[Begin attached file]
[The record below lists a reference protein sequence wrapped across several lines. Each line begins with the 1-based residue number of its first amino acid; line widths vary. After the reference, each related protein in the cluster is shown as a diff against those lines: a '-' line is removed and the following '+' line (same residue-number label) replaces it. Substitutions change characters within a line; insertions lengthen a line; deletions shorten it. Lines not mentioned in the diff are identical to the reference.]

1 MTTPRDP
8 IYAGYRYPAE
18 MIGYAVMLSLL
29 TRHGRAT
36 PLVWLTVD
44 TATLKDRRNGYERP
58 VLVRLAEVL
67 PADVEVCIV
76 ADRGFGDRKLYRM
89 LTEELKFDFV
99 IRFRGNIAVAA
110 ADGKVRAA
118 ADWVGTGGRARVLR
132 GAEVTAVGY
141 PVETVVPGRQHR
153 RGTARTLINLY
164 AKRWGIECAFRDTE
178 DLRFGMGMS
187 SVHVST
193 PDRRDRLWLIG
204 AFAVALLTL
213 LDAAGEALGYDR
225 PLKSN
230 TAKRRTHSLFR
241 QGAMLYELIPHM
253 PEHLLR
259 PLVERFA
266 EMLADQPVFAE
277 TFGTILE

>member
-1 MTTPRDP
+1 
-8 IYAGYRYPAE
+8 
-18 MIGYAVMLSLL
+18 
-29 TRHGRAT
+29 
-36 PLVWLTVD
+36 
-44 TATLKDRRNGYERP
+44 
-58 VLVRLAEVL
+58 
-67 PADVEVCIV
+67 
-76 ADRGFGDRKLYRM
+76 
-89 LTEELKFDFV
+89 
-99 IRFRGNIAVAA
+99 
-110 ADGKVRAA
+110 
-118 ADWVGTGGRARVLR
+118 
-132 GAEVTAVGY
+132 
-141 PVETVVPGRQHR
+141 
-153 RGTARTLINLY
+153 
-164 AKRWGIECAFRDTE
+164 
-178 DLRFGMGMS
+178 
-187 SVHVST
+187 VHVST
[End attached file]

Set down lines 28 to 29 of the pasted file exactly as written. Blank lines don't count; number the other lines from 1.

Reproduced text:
259 PLVERFA
266 EMLADQPVFAE